uint32_t rc = VARIANT_MCK / 128 / freq;
   TC_SetRA(tc, channel, rc / 2); // 50% duty cycle
   TC_SetRC(tc, channel, rc);

Now we enable the Register C (RC) compare interrupt.  This bit is a little strange, because we have both an interrupt enable register and an interrupt disable register.  I suspect this is so that a complete set of interrupts that you might need can be set in the interrupt enable list and sub-sets turned off by modifying the list of disabled interrupts.  This way you don't have to remember which ones were enabled previously.  This code enables only the RC compare interrupt and disables everything except RC compare interrupt, or so I believe.

   tc->TC_CHANNEL[channel].TC_IER =  TC_IER_CPCS;
   tc->TC_CHANNEL[channel].TC_IDR = ~TC_IER_CPCS;

Start the timer running again.

   TC_Start(tc, channel);

And tell the Nested Interrupt Controller to enable our IRQ.


Simple, eh?  Yeah...  Nothing to it...  Here is the entire function:

void TimerStart(Tc *tc, uint32_t channel, IRQn_Type irq, uint32_t freq)
   pmc_enable_periph_clk((uint32_t) irq);
   TC_Configure(tc, channel, TC_CMR_WAVE | TC_CMR_WAVSEL_UP_RC |
   uint32_t rc = VARIANT_MCK / 128 / freq;
   TC_SetRA(tc, channel, rc/2); // 50% duty cycle square wave
   TC_SetRC(tc, channel, rc);
   TC_Start(tc, channel);

Whew...  Still with me?  Ok!

Now we will implement an ISR handler that just toggles the LED on digital pin 13 on and off every time the timer fires an interrupt.  It also has to read the status of the Timer Counter (TC) in order to allow the next interrupt.

volatile boolean ledOn;

void TC3_Handler()
   TC_GetStatus(TC1, 0);
   digitalWrite(13, ledOn = !ledOn);

Ok, so given that we are only interrupting when Register C compare match occurs (see graphic above), and we are toggling pin 13 on every interrupt, we effectively divide the frequency that the led blinks at by two.  If we want the frequency of the led blinking to match the frequency of the timer, we will need to interrupt on Register A compare match as well.  The code changes to implement this would be to just enable the interrupt on RA compare as well as RC compare.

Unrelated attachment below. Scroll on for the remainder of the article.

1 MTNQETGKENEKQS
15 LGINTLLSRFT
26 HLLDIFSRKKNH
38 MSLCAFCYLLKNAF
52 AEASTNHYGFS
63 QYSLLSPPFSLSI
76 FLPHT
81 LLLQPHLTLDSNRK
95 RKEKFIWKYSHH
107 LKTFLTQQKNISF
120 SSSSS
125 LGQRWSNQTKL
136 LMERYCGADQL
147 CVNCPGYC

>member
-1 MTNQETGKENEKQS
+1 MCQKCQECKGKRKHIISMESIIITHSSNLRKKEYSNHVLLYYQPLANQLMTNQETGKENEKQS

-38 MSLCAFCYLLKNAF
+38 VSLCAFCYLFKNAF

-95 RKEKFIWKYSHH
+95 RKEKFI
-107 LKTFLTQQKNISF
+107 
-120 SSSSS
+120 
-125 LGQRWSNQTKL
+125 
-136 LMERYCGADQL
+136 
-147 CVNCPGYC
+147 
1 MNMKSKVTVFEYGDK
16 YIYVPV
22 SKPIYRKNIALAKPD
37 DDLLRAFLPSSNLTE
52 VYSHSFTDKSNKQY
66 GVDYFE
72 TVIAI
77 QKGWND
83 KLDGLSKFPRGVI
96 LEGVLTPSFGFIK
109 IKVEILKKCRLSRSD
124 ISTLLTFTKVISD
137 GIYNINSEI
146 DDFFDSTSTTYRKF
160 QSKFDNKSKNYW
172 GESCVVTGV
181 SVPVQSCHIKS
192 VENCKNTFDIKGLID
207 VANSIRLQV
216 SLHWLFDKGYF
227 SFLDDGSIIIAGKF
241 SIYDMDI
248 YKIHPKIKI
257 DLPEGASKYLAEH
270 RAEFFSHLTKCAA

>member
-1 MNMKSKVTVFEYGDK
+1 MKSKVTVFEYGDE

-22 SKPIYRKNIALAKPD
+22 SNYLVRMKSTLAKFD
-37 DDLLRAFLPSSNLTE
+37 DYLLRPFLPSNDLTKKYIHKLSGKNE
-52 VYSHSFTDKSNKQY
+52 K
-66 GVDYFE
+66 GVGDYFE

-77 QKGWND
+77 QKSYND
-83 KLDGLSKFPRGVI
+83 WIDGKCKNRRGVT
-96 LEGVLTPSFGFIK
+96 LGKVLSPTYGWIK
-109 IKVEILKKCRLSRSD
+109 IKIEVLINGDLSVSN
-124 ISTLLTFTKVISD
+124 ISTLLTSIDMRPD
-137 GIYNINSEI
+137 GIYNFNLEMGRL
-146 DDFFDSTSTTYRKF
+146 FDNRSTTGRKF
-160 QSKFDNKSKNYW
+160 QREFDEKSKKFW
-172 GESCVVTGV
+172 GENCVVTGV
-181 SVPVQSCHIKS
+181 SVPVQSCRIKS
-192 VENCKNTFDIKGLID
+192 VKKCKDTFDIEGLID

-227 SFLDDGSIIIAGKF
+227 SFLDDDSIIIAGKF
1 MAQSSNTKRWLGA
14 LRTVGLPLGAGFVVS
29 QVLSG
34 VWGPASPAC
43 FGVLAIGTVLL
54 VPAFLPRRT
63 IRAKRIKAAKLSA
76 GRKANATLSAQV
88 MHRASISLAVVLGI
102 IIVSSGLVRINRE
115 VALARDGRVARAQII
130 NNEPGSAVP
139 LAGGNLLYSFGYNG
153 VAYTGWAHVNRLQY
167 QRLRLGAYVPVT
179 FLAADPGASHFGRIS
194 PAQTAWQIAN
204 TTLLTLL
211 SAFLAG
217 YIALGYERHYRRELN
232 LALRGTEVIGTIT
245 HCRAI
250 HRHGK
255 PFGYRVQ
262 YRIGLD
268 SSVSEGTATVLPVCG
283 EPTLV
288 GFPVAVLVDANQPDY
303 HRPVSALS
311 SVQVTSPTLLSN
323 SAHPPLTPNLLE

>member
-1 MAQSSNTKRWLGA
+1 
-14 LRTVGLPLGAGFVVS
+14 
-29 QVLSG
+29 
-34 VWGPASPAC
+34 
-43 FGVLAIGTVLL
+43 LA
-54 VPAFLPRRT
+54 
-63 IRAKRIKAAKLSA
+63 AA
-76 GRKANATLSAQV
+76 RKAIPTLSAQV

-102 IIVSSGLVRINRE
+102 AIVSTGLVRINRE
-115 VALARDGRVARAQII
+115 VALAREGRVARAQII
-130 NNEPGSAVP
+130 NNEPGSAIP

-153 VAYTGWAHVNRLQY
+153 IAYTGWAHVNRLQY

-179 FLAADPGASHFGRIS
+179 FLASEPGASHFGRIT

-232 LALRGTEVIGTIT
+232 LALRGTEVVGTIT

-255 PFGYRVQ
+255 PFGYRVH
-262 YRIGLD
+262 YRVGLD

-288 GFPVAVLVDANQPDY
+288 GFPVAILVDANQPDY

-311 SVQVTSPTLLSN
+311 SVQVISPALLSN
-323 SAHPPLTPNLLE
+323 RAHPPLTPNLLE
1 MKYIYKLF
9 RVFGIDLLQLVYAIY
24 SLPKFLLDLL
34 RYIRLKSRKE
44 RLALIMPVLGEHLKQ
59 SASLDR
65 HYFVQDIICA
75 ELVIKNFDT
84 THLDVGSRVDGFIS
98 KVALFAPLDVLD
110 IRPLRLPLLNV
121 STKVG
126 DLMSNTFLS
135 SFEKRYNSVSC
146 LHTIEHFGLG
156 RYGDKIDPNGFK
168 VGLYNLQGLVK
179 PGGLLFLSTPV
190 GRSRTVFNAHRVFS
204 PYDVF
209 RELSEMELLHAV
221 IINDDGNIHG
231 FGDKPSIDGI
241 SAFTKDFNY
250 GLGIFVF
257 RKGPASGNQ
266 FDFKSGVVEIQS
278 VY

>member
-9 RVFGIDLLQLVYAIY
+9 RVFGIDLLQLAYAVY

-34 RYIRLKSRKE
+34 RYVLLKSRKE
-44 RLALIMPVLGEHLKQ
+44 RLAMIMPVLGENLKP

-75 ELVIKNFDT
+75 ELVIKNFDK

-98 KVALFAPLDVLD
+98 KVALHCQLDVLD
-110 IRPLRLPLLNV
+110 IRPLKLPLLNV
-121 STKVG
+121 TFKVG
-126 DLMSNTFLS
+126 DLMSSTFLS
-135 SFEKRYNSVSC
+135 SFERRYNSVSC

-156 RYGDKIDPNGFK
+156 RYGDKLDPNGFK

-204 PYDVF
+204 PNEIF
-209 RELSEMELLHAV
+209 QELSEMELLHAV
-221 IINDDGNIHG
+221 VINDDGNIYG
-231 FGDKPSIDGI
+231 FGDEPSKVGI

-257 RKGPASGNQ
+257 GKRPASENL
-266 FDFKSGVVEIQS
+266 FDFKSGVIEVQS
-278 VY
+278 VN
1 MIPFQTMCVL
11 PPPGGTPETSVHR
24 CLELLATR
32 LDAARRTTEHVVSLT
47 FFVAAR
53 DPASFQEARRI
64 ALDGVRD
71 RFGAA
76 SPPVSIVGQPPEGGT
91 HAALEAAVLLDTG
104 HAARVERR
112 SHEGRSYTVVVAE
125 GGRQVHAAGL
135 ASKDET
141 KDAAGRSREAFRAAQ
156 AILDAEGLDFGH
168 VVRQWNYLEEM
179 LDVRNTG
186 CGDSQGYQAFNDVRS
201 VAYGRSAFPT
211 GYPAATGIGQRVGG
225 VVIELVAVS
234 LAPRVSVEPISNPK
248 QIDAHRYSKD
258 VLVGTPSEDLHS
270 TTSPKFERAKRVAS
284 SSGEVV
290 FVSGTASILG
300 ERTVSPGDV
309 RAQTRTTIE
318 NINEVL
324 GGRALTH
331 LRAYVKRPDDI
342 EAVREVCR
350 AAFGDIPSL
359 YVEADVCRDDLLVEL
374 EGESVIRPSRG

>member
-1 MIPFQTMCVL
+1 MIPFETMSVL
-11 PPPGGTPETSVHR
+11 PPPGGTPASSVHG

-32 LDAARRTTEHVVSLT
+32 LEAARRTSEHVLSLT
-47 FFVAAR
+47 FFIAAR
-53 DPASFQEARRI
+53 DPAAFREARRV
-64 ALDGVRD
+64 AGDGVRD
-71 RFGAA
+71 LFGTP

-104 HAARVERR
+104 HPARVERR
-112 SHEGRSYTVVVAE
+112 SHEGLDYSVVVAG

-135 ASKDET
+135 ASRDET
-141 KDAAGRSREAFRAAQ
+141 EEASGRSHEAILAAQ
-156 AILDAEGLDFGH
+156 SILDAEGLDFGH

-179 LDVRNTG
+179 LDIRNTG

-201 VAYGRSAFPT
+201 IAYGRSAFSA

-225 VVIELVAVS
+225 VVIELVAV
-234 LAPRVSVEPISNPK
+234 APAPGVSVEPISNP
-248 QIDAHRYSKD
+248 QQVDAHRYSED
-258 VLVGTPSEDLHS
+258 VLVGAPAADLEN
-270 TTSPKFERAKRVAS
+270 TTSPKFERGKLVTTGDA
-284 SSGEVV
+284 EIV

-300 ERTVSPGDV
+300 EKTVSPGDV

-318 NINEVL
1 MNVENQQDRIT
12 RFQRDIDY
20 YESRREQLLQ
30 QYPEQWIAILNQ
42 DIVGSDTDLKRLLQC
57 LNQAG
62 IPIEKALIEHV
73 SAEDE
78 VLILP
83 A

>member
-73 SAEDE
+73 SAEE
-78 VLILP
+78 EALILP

So, the only thing remaining is to implement the setup function and stand back...  We set the LED pin to output and initialize timer TC1, channel 0 using the IRQ TC3_IRQn (from the table above) with a frequency of 1 Hz.

void setup()
  pinMode(13, OUTPUT);
  TimerStart(TC1, 0, TC3_IRQn, 1);


So all of this is to blink a freaking LED at a 1 Hz rate.  Amazing flexibility (and the associated complexity) comes at the bit of a steep learning curve.  Here is the complete listing for your reference.

volatile boolean ledOn;

//TC1 ch 0
void TC3_Handler()
   TC_GetStatus(TC1, 0);
   digitalWrite(13, ledOn = !ledOn);

void TimerStart(Tc *tc, uint32_t channel, IRQn_Type irq, uint32_t freq)
   TC_Configure(tc, channel, TC_CMR_WAVE | TC_CMR_WAVSEL_UP_RC |
   uint32_t rc = VARIANT_MCK / 128 / freq;
   TC_SetRA(tc, channel, rc >> 1); // 50% duty cycle square wave
   TC_SetRC(tc, channel, rc);
   TC_Start(tc, channel);

void setup()
  pinMode(13, OUTPUT);
  TimerStart(TC1, 0, TC3_IRQn, 1);

void loop()


More to come, but have fun with this if you are so inclined.  I am always willing to help out if you have questions.  Drop me a note at ko7m at arrl dot net or comment here and I will do my best.